Last month, mines minister Winston Chitando promised to remove the requirements, which he said caused panic among foreign mining firms and were contrary to the government’s push to open Zimbabwe to foreign investors. The country has seen increased interest from foreign investors since the downfall of Robert Mugabe in a de facto military coup in November.
The amendments to the mining bill, which were passed on Thursday, also allow the mines minister, after consulting with the president, to designate any mineral as strategic if “it would be in the interests of the development of the mining industry”. Designating a mineral as strategic grants the government greater control over its mining.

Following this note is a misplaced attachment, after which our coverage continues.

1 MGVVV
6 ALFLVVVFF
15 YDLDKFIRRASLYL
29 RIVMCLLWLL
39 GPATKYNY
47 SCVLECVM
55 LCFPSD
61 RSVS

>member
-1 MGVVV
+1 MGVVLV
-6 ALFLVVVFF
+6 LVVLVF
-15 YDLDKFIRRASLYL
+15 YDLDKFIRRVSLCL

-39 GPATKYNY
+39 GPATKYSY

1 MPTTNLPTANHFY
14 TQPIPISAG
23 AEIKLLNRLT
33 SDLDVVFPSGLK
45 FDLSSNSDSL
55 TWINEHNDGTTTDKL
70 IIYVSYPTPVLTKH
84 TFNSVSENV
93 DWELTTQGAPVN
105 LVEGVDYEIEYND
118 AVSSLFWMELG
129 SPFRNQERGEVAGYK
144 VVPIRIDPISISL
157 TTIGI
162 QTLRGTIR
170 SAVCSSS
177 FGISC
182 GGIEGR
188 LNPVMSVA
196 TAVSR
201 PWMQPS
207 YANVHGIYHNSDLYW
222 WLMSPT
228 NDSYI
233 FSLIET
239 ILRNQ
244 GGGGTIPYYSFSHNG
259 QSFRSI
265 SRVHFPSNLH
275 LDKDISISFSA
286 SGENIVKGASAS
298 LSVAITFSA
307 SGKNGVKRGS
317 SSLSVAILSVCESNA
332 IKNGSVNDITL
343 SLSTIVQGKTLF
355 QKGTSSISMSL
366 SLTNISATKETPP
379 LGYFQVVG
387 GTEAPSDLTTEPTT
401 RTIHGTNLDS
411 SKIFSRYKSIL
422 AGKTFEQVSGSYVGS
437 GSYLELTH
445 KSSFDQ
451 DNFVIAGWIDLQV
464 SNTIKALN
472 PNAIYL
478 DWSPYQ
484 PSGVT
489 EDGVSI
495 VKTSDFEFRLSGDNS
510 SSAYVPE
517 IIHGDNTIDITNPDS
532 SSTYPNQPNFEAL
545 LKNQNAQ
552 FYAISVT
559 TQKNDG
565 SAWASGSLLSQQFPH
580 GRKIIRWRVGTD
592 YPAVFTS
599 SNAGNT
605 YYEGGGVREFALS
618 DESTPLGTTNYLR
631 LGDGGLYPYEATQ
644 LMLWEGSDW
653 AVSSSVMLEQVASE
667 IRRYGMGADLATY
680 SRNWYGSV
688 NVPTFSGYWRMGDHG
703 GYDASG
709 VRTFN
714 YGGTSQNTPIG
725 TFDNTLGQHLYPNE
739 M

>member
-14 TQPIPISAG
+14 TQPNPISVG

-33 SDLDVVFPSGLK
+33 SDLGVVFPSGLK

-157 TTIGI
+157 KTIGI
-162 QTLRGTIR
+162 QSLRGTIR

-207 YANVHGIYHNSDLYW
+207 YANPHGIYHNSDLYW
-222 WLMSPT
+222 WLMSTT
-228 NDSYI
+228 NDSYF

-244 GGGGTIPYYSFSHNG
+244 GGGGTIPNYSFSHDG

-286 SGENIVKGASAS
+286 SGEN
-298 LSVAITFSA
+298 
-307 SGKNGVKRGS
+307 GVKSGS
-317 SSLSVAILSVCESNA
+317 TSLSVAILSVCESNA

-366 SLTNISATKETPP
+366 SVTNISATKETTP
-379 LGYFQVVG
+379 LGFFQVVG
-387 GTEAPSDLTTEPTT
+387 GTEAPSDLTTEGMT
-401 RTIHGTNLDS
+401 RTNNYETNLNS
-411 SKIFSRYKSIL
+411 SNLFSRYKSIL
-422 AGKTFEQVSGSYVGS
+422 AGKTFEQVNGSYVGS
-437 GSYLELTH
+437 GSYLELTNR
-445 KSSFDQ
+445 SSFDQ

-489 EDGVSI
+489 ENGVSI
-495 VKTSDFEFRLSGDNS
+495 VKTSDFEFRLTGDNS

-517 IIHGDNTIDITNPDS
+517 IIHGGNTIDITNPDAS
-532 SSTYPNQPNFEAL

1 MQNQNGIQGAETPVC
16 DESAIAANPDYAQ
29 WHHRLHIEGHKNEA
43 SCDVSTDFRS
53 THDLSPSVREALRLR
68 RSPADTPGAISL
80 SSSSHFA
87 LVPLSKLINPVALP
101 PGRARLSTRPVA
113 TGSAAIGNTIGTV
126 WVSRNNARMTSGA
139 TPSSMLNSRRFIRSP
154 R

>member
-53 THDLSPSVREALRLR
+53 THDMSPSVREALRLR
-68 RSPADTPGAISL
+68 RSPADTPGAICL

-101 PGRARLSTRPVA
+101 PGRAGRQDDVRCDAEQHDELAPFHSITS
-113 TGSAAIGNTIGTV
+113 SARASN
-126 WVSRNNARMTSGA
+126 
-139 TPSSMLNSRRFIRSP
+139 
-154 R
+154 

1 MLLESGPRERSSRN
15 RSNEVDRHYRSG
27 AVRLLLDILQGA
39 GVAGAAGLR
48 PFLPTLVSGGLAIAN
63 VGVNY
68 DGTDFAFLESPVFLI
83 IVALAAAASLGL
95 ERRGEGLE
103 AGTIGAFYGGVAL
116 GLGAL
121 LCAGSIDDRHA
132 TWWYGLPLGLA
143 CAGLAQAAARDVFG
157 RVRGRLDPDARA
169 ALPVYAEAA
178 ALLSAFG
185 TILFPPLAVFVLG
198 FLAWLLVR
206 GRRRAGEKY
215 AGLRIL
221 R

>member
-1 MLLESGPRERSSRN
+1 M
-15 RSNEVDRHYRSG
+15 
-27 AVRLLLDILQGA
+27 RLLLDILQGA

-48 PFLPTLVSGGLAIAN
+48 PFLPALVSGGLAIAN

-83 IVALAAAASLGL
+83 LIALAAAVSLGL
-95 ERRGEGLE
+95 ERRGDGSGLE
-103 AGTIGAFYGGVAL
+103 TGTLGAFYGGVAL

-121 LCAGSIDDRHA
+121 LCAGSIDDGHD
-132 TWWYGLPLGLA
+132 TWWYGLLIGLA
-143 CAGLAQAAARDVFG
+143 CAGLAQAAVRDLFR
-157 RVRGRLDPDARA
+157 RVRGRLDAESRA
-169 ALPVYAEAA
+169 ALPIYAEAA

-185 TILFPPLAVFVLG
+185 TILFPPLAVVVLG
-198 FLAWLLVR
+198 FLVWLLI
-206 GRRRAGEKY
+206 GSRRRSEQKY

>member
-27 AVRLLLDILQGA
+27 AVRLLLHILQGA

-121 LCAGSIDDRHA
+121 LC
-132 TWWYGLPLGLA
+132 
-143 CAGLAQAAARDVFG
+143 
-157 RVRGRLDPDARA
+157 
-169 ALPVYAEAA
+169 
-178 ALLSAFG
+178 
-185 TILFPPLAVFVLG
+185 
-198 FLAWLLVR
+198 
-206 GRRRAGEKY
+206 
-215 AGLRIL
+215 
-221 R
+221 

Mining accounts for more than half Zimbabwe’s export earnings, but investors have stayed away from the country, partly because of opaque black economic empowerment (BEE) rules.
The mining bill will also, for the first time, officially recognise small-scale miners, who produce more than 40% of Zimbabwe’s gold output, meaning their operations will no longer be considered illegal.Post published in: Business